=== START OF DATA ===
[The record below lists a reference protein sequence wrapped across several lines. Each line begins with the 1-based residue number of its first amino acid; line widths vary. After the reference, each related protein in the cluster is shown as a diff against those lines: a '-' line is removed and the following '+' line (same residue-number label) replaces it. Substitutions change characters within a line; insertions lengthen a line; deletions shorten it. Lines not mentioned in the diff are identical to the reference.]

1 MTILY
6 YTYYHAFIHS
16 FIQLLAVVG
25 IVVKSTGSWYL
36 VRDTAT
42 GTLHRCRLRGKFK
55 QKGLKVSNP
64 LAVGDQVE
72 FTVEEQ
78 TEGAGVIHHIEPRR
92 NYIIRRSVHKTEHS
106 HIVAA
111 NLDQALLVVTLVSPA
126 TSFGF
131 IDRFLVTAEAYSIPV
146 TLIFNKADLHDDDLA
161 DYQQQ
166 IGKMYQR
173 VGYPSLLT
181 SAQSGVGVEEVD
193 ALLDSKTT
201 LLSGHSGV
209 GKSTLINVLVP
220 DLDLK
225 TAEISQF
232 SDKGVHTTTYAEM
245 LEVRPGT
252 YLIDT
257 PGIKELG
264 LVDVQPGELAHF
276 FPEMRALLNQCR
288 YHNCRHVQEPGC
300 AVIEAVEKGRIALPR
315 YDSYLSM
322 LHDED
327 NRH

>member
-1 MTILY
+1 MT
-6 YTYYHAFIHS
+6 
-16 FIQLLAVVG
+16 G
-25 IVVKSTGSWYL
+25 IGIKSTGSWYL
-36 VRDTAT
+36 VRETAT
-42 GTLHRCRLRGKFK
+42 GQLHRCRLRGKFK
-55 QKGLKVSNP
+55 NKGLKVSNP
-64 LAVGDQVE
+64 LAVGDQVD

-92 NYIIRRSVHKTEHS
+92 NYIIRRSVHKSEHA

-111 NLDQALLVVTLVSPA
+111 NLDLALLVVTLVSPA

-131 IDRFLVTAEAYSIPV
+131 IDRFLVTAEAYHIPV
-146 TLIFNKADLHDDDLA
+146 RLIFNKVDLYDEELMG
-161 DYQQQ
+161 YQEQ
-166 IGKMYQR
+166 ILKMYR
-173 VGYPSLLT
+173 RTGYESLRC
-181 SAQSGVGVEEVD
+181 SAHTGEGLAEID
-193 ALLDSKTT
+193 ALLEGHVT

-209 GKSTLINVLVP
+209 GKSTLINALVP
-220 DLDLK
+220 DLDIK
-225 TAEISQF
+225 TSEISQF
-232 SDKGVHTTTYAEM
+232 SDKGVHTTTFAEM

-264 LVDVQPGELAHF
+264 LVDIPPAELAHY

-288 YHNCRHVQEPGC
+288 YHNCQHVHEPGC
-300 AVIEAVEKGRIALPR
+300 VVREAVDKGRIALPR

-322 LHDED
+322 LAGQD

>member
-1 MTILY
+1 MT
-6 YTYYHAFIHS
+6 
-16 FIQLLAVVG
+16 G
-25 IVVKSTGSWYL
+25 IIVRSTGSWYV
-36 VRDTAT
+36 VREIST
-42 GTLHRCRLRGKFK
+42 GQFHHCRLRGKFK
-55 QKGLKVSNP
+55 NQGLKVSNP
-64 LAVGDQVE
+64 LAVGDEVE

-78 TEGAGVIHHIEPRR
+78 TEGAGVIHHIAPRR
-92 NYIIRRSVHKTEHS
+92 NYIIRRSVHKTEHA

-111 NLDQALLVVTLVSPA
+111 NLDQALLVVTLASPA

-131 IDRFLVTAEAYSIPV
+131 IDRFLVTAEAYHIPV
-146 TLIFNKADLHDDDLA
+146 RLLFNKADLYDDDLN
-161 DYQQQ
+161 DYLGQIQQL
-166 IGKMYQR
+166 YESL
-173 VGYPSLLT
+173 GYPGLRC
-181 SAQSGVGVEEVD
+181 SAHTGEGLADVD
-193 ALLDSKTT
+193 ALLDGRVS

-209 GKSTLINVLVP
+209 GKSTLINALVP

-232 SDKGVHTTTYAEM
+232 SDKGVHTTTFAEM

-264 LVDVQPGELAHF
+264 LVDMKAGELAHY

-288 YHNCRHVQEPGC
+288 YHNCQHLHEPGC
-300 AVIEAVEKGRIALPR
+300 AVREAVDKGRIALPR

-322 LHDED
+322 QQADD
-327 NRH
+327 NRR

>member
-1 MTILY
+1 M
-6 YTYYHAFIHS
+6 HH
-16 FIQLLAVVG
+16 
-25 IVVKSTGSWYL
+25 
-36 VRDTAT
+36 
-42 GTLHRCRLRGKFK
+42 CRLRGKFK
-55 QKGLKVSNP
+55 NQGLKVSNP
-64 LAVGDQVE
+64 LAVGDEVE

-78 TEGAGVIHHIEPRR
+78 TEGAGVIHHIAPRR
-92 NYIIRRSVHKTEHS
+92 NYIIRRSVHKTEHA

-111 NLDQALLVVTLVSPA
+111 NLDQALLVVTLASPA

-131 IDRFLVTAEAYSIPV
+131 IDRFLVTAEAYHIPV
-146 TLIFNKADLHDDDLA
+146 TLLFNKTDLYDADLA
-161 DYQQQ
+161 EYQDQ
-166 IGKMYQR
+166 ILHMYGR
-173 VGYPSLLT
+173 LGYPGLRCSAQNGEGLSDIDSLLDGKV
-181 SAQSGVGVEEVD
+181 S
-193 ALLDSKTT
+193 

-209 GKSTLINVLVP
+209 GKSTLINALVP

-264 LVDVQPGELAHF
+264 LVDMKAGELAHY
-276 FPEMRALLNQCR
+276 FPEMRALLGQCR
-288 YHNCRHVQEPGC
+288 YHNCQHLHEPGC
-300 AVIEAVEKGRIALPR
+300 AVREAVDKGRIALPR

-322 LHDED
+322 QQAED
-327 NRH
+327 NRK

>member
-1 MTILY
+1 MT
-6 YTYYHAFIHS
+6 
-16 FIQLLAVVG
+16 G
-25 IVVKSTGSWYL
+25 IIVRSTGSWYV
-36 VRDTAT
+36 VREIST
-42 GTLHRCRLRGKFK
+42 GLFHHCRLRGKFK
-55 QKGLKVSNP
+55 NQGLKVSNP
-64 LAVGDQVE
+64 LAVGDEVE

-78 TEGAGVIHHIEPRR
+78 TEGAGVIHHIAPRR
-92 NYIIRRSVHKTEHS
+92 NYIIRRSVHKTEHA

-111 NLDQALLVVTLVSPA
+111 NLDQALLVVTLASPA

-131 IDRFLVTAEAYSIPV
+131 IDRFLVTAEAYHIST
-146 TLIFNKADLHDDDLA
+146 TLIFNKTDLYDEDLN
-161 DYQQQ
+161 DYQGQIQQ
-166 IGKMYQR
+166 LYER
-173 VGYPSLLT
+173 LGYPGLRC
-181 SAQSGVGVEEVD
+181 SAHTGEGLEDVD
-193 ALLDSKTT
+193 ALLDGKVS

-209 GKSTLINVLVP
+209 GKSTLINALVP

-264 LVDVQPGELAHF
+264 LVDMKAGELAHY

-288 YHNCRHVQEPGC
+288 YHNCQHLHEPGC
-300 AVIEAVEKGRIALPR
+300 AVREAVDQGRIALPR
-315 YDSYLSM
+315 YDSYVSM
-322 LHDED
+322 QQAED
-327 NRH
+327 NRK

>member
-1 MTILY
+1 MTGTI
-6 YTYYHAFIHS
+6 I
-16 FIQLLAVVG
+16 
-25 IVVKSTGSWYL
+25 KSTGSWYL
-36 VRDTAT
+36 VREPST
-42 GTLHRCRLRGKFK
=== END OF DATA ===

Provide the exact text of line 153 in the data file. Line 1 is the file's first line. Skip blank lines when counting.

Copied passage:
-55 QKGLKVSNP